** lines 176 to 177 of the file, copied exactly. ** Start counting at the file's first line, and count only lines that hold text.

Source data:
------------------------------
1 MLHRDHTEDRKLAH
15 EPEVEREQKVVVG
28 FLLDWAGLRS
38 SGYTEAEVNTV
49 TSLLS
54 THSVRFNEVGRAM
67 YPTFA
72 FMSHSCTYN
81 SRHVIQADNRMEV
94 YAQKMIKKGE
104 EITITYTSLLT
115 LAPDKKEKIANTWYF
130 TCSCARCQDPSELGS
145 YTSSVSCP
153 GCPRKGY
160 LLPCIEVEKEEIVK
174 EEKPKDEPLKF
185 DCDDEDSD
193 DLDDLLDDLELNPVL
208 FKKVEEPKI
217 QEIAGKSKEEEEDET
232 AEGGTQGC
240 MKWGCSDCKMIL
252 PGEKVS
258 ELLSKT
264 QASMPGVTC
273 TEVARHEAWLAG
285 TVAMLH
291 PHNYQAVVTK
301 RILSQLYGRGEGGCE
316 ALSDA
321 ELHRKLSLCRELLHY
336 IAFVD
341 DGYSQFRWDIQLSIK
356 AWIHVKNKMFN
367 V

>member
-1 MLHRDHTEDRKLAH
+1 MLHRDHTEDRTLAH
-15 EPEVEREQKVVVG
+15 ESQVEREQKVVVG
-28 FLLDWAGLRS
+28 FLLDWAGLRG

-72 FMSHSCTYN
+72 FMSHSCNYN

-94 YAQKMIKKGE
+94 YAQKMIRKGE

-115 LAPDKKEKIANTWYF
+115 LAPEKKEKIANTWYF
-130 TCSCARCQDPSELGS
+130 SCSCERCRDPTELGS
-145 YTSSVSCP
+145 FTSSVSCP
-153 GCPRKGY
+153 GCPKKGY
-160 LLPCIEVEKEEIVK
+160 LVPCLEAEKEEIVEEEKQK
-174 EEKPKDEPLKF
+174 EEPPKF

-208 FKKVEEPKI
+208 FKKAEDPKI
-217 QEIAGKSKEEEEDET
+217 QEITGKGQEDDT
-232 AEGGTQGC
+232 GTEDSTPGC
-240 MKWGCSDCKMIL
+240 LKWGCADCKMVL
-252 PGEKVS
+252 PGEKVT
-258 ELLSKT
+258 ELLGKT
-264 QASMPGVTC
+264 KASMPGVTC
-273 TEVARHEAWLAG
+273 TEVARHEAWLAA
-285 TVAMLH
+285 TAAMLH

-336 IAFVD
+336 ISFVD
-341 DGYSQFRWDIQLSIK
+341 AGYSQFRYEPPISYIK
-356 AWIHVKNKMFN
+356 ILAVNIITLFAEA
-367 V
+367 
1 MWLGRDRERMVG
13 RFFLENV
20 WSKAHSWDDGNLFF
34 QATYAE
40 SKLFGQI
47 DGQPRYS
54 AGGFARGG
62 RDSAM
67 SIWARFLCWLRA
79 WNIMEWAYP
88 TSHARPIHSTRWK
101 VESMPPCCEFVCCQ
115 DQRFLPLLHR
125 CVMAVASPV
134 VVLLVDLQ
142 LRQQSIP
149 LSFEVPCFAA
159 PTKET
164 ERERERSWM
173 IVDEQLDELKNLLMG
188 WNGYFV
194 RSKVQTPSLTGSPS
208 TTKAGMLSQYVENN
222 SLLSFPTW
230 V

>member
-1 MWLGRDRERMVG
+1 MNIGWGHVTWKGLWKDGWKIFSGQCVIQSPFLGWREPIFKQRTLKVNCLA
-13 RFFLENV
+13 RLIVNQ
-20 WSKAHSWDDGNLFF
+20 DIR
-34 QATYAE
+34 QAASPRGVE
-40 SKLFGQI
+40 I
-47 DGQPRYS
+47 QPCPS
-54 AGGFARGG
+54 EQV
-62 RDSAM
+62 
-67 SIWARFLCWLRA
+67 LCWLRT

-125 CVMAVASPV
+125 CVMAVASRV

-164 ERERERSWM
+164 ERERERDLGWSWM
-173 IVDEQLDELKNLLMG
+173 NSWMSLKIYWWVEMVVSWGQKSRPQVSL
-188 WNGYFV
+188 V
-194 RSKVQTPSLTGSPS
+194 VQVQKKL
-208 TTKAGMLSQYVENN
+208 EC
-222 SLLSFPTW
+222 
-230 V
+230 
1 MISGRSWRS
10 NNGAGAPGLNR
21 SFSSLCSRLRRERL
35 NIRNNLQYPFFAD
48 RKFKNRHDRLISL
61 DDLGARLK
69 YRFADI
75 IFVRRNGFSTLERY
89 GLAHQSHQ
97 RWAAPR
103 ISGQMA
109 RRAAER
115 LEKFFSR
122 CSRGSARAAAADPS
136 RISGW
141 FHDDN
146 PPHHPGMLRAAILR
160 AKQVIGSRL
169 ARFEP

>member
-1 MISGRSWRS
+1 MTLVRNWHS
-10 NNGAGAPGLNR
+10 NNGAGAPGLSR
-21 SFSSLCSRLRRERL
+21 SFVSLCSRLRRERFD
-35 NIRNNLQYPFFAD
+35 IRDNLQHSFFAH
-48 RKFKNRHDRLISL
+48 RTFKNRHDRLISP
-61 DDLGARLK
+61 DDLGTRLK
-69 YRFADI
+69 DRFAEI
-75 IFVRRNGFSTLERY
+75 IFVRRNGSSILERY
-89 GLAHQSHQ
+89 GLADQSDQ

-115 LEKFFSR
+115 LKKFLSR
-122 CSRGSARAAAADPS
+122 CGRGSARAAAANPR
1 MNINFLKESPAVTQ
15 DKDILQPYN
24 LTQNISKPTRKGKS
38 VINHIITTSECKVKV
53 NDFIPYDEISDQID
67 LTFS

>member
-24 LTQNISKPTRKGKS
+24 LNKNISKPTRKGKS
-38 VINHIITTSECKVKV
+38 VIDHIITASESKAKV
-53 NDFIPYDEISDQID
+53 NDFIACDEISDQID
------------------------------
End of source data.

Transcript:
-61 DDLGARLK
+61 DDLGTRLK